Like the nuke-power concerns of The China Syndrome coinciding with the partial meltdown of Three Mile Island, the overfishing issue of the computer-animated Happy Feet hits the zeitgeist together with a widely reported study by Dalhousie University in Nova Scotia that computer-models we've only 42 years of ocean-fish left. (Optimists say we'll just turn to farmed fish, which sort of avoids the whole ocean-ecosystem food-chain-collapse thing.) This music-filled adventure-romance starring penguins--talk about tapping your zeitgeist--remains exhilarating in the face of that über-serious scenario. But it's good to remember that though director and co-writer George Miller gave us the Pollyanna-piggy of Babe, he also painted us the apocalyptic Road Warrior.
Here he gives us not only the march of the penguins but the soul, R&B, progressive rock and disco of the penguins. Emperors vocalize with distinct calls that mating couples recognize as each other's; the movie stretches that to "heartsongs" that each must sing in order to find a mate. We meet the dulcet, Marilyn Monroe-breathy Norma Jean (voiced amazingly by Nicole Kidman) singing her little heartsong out to attract Memphis (Hugh Jackman), who talks like Elvis, thank you very much. They soon have a son, Mumble (E.G. Daily as a hatchling, Elijah Wood when older), who, tragically, sings like a teamster. Mumble can, however, tap dance (courtesy of motion-capture choreographer Savion Glover), though in Emperor penguin terms, that's like being good at chess instead of sports. Worse, even: As puritanical leader Noah (Hugo Weaving) intones with ice and brimstone, Mumble's Footloose ways threaten rookery unity. And besides, there's almost no fish anymore and ya gotta blame someone.
Ostracized, Mumble leaves behind his girl-penguin crush, Gloria (Brittany Murphy), and eventually befriends a clutch of Latino-accented Rockhopper penguins led by Ramon (Robin Williams). Having heard a tagged seabird (Anthony LaPaglia) speak of "alien abduction," Mumble begins to believe these "aliens" might hold the key to why fish have become so scarce. Together with an evangelical faux guru (also Williams), the intrepid birds waddle their way past voracious whales and patronizing elephant seals (one voiced by the late Steve Irwin) to reach what looks like a dead-on recreation of Grytviken, the South Atlantic island burial place of explorer Ernest Shackleton, right down to its coastline and abandoned whale-processing plant. And Mumble's rite of passage still has several thousand (briskly and efficiently covered) miles left to go.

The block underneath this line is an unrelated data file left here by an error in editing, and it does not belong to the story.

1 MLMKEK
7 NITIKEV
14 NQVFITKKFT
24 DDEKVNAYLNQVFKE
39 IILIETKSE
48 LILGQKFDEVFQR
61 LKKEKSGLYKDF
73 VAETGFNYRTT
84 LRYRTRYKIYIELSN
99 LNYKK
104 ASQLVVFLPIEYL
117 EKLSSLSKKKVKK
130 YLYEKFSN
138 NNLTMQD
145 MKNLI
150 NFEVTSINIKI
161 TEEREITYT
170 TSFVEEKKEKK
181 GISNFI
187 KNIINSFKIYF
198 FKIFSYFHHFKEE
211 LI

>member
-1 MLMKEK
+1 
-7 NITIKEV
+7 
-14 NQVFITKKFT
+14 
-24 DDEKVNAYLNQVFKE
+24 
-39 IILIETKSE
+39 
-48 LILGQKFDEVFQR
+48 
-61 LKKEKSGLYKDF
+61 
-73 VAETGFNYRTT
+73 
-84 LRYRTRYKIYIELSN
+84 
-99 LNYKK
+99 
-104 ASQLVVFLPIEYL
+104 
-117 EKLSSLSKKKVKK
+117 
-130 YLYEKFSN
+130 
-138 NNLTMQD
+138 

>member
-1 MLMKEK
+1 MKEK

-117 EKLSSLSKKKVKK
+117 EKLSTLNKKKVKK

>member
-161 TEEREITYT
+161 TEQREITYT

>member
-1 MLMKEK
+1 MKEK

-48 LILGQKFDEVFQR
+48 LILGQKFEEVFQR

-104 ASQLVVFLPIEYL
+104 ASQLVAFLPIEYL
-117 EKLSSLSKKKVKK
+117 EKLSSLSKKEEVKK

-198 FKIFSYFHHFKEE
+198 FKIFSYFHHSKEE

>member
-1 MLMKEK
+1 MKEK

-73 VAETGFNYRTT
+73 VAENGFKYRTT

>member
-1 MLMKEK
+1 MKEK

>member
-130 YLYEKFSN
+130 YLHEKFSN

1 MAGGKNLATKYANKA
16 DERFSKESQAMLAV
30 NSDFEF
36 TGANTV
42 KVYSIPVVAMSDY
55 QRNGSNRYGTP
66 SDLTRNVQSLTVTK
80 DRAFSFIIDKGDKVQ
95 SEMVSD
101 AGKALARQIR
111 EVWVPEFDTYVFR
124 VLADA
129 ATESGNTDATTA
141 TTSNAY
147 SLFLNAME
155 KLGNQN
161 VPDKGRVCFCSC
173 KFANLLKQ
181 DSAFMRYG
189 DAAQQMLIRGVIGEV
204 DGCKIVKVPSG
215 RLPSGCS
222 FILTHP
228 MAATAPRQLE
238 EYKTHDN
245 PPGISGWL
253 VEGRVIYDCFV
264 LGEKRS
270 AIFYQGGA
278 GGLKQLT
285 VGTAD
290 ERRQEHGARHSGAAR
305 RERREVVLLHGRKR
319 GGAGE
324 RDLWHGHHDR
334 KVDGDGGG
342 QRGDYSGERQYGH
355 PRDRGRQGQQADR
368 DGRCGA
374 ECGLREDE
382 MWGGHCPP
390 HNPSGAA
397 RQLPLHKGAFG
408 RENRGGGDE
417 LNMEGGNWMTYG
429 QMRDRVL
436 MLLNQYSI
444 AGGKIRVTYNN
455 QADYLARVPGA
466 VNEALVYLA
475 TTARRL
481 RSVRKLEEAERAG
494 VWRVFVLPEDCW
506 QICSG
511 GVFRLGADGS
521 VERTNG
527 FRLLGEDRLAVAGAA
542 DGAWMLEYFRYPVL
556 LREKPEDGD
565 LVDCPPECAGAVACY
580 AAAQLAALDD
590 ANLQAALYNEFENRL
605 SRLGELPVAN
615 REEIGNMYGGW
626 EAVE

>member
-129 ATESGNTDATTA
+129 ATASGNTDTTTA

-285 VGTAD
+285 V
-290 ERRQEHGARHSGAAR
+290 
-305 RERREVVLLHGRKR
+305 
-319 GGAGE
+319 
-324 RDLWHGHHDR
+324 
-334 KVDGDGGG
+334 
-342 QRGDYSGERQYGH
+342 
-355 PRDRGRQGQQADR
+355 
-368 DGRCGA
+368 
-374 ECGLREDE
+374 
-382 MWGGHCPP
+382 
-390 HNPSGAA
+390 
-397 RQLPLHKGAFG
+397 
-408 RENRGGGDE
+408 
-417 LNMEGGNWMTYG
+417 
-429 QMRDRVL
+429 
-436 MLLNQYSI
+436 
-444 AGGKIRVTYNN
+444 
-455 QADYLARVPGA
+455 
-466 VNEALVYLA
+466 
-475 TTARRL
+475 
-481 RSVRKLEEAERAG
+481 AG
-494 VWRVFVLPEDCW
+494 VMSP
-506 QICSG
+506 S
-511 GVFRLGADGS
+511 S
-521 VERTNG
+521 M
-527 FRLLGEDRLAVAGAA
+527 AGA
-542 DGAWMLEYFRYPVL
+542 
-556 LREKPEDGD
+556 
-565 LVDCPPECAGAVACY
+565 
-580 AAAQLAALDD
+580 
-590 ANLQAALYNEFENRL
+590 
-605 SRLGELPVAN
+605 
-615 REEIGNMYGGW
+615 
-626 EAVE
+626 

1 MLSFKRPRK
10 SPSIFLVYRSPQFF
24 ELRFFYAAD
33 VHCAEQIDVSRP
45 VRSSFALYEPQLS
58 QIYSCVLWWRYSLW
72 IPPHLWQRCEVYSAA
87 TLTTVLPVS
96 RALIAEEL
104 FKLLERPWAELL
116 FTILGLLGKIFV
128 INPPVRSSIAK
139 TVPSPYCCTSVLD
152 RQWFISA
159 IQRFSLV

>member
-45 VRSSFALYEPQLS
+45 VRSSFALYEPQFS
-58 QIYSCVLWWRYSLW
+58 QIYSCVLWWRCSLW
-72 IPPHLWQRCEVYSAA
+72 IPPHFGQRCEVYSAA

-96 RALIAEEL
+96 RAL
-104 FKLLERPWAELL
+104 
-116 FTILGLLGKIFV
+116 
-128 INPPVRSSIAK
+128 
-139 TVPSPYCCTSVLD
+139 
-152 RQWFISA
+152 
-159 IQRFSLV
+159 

As the Emperor penguins' new groove, following everything from an Oscar-winning documentary to the psycho-penguins of Madagascar, this breathtakingly beautiful piece of animation has some exhilarating set-pieces, particularly a snowboard/roller-coaster/luge sequence, and the CGI technique is so off the chart that you may question if the live-action humans in one sequence are real. (They are.) If this isn't the last word in animated penguin movies, it's certainly the penguin-ultimate. Not a musical per se in that you only get existing-song snippets, primarily for mood, it does offer inspired choices (a heartbreaking "In My Room," a terribly haunting "Leader of the Pack") along with head-scratchers: The climactic spirit of two souls in love is "Boogie Wonderland"? A kids' movie with "Kiss" by Prince ("I just need your body, baby, from dusk till dawn")? And could Warner Bros. really not secure the rights to either Laura Branigan's or Van Morrison's "Gloria"?
Neither significantly better nor worse than its predecessor, the belated Sin City sequel is more of a repeat, rather than a continuation, of the original. More »
» Blue Sheets
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